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maritime mission that stretched from Bắc Hải to Côn Lôn,7 which included a visit to Hoàng Sa in the midst of the trip, before reaching Côn Lôn and proceeding onward to Hà Tiến. The purpose of the mission was predominantly economic in this case, to find items for ships, tortoise shells, abalone, and sea cucumbers, but it was also to chart the waters (Nguyễn & Huỳnh 2017, 17–18). Nguyễn Văn Hiệp and Huỳnh Tâm Sáng (2017) have interpreted this as a crucial period of the diversification of the economy for the Nguyễn in terms of their maritime affairs in the 14th century (18). In the 19th century, the Nguyễn focus on Hoàng Sa became more driven toward defense of the islands, according to common perceptions. There were now two key naval teams as part of the Nguyễn coastal fleet: the Bắc Hải team and the Hoàng Sa team. Although these groups had not been maintained for some time during the end of the 18th century, by the 19th century they had become much more significant, especially after a push for their “reestablishment” in 1803.8 Additional notes from the Đại Nam Thực Lục record that Phạm Quang Ảnh became a key leader of the Hoàng Sa team, and led missions in the archipelago from February 1815 through at least March 1816, although the purpose of these missions was predominantly to “explore the sea route” (Nguyễn & Huỳnh 2017, 39).9 Alternative readings of the same source material by Nguyễn Văn Thưởng (2016) confirm that the purpose of these ventures was focused on exploration, mapping, and recording the waterways of Hoàng Sa for the operations of the Hoàng Sa team, although the author also links them to Trường Sa (14–15). The reason for this is that there is a common link between the name Bắc Hải, an early modern Vietnamese toponym, and Trường Sa, which Vietnamese authorship asserts is the modern toponym for the same location. The mention of Trường Sa is not directly common in the Nguyễn era, although Vạn Lý Trường Sa does appear on an 1838 map, the Đại Nam Nhất Thống Toàn Đồ. By linking the historical explorations to the emergence of more modern mapping technologies, in the case of both Hoàng Sa and Trường Sa, French maps are commonly drawn upon to show their continuity with the earlier Nguyễn missions, before moving on to explain more contemporary conflicts. Generally speaking, with some detailed sourcing and evidence, it is not uncommon for historians in Vietnam to then expand the definition of the Hoàng Sa missions gently to Trường Sa as well, but to gloss over the French colonial period—ignoring the complex series of conflicts and relations that emerged between the French and the Nguyễn courts, and other general perceptions of historiography in Vietnam that tend to view the French colonial period as a break in Vietnamese history, naturally, regarding many other matters (see Nguyễn & Huỳnh 2017, 42). “Other matters” in this case often includes a review of the conflicts between Vietnamese and Chinese forces at the Paracel Islands in 1974 and at the Johnson South Reef in the Spratly Islands in 1988. The solidification of Vietnamese understandings of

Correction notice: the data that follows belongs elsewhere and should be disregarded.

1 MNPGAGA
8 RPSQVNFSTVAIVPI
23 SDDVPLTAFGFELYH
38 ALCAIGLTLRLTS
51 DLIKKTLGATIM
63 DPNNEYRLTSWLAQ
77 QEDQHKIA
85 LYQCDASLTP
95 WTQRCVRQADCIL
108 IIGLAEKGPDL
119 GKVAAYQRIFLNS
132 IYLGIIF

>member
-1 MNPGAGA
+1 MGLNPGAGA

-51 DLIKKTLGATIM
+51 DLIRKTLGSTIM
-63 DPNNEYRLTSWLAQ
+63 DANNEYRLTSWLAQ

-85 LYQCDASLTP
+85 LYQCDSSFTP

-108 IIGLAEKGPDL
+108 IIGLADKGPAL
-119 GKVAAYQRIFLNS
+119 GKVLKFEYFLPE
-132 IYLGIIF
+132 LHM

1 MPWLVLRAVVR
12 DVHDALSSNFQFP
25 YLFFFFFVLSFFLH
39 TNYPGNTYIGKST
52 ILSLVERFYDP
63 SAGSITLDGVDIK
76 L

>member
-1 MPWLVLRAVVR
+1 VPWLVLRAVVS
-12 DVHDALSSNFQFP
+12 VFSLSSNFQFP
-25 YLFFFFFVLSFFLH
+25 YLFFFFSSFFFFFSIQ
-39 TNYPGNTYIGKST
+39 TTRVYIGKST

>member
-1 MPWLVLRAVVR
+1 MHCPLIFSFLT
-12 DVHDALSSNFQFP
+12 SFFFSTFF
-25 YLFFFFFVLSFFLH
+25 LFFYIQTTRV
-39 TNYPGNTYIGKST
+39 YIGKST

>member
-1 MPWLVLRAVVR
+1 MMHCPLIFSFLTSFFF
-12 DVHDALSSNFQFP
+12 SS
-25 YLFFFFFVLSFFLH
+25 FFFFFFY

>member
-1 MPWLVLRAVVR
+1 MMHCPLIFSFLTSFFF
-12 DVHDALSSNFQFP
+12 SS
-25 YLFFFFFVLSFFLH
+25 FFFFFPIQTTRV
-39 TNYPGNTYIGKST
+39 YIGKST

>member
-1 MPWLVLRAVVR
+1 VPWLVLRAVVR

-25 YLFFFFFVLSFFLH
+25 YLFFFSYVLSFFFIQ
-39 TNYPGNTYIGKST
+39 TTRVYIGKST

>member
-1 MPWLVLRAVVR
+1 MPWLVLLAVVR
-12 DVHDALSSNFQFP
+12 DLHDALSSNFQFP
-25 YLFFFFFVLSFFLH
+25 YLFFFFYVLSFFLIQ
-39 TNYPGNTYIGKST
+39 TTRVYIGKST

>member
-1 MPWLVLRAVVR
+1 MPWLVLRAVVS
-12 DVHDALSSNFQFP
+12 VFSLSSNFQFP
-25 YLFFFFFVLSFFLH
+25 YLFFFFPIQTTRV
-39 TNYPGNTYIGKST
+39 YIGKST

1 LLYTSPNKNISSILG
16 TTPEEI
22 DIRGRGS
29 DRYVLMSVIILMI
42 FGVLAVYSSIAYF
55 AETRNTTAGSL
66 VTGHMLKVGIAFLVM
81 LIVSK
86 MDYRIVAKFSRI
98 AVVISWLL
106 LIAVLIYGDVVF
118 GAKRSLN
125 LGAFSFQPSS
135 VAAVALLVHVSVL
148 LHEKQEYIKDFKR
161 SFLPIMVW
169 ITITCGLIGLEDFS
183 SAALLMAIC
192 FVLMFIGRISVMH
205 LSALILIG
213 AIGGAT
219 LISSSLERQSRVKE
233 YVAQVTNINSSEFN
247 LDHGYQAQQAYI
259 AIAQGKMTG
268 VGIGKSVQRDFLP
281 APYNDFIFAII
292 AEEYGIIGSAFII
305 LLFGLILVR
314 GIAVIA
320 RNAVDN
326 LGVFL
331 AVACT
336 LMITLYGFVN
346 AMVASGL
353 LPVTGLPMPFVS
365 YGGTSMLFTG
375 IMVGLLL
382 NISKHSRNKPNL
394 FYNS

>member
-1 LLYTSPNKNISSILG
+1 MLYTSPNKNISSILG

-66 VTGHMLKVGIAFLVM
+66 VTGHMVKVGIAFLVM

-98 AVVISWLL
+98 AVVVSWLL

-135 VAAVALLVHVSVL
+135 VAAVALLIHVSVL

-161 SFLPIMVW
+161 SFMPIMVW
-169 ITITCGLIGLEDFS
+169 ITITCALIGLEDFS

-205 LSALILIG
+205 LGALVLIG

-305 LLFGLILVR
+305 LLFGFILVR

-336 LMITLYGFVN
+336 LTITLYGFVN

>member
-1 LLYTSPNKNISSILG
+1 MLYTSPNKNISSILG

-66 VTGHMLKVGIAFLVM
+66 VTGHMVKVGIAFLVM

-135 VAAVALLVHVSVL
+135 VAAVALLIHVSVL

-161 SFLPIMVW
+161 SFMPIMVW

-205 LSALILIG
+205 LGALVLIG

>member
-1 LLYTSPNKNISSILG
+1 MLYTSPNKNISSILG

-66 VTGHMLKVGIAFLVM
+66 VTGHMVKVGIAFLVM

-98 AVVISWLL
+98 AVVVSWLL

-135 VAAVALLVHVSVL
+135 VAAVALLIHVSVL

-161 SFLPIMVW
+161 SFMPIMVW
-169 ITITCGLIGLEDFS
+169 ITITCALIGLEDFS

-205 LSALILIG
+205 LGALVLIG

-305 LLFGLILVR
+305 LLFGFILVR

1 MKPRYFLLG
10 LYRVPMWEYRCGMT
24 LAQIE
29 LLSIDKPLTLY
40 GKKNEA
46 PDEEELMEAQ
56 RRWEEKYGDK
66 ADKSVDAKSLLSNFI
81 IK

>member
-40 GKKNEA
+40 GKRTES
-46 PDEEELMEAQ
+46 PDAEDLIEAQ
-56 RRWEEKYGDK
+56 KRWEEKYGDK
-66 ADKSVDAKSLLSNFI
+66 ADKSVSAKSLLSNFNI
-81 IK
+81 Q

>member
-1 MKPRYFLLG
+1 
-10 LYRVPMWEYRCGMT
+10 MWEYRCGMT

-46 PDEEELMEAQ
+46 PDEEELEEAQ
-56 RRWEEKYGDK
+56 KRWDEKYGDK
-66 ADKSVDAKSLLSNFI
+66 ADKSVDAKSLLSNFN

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the Nguyễn maritime expansion, the conquest of Champa as part and parcel thereof, and the reformulation of the Bắc Hải missions—linking them to the development of the Trường Sa missions—became an integral part of the reshaping of the geobody of Vietnam leading up to the 2013 Constitution. THE GEOBODY AND THE 2013 CONSTITUTION From 2013 onward, and to an extent from 1980 onwards, definitions of the Vietnamese geobody in Vietnamese print publications have included the Biểng Đông (the East Sea) through the pneumonic inclusion of “the more than 3000 coastal islands and two archipelagos of Hoàng Sa and Trương Sa.”10 More contemporary visions assert that the 12/5/1977 decision defining the maritime control of Vietnam as “12 nautical miles; the contiguous zone of 24 nautical miles and the exclusive economic zone of 200 nautical miles from the baseline used to calculate the width of Vietnam” is completely “concordant” with the later UNCLOS decision (Nguyễn & Huỳnh 2017, 82). Many of these positions were solidified in the climate of politics during Xi Jinping’s term as Vice President from 2008–13. This does not mean that the positions did not exist before—quite to the contrary, of course they did. However, this five-year period was the period when they became officially enshrined in the minds of the public. While Article 1 of the Vietnamese 2013 Constitution was indeed similar to the 1980 and 1992 Constitutions, Article 53 included new wording that reflected a focus on resources for the sea which had been built up over time, specifically emphasizing maritime economic development.11 Six years before the new constitution, a Central Committee Conference in 2007 issued a directive on “Strategy of the Sea for Vietnam until 2020,”12 stating that it should be the goal of this program “to make the country a strong country in maritime affairs, to earn wealth from the sea, to firmly assert national sovereignty over the sea and islands, and contribute to boosting the industrialization and modernization of the country.”13 Estimates from the directive state that the sea-based economy will count for an estimated 53–55 percent of the GDP of Vietnam by 2020. Based on the directive, there is also language in it “to protect the marine environment in the spirit of initiative; actively opening up and bringing into full play the internal resources; take advantage of international cooperation; attract strong external forces on the principle of equality, mutual benefit; preserve the independence, sovereignty, unity and territorial integrity of the country.”14 Concurrently, as nationalist sentiment in the country became reinvigorated, anti-Chinese sentiment also became popular. In the central highlands in 2009, nationalist sentiment focused protests on the removal of Chinese interests from bauxite mining operations (Beaufort 2016). Although these protests